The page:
Why Can’t I Sleep After a Hard Workout or Race?

Here’s a scenario a ton of athletes experience, but few talk about: The night after finishing a big endurance competition or a long and strenuous workout, you lie awake in bed or toss and turn despite being thoroughly exhausted. Your sleeplessness may be compounded by feeling like you are radiating heat or you can feel/hear your heartbeat. And even if you are able to get to sleep initially, you struggle to stay asleep and fail to have a restful night. What gives?  How can an exhausting event leave you sleepless?

There isn’t one simple cause for post-exercise insomnia, but there are definitely factors that contribute to it:

Hormones

Exercise ramps up your heart rate, core temperature, and sweat rate. It also has an excitatory effect on your nervous and endocrine systems. The more strenuous the exercise and the longer the workout or competition, the longer you have been in this excited or aroused state. Two of the hormones that appear to play a significant role in post-workout sleep disturbances are norepinephrine and cortisol.

Cortisol

Cortisol is released in response to stress, which means elevated cortisol levels are a natural consequence of exercise. This increase isn’t all bad; it contributes to the training stimulus that drives positive adaptation. However, when an athlete’s training workload is too high and someone is struggling to recover from workouts, chronically elevated cortisol levels are likely part of the problem.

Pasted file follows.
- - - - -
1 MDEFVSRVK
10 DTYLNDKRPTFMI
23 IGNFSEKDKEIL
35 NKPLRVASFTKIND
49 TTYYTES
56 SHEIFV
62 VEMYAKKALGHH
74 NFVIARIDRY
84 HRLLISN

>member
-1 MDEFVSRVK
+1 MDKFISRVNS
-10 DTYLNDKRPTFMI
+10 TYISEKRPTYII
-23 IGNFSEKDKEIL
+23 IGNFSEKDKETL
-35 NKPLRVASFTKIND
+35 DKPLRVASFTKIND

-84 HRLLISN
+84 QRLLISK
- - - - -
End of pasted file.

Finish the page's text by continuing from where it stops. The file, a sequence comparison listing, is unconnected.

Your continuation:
On a day to day basis your cortisol levels fluctuate naturally on a cycle which peaks about 30-minutes after you wake up and slowly declines throughout the day. As a result, you are normally at the lower portion of the cycle when you go to sleep at night. A day-long endurance competition like the Leadville 100, Dirty Kanza 200, or an Ironman pushes cortisol levels up and out of sync with the normal daily cycle for cortisol, which can contribute to sleeplessness.

What about shorter workouts or events? A shorter event closer to your bedtime can have a similar effect to a longer event that ends further before bedtime. What matters are the magnitude of the exertion and the time between the finish and bedtime. The good news for athletes who train in the afternoon or evening is that you can habituate to a routine and essentially train yourself to get to sleep after a workout. Post-exercise insomnia is more common when the magnitude of the exertion is greater than normal for you, or the workout/competition is later in the day than you are used to.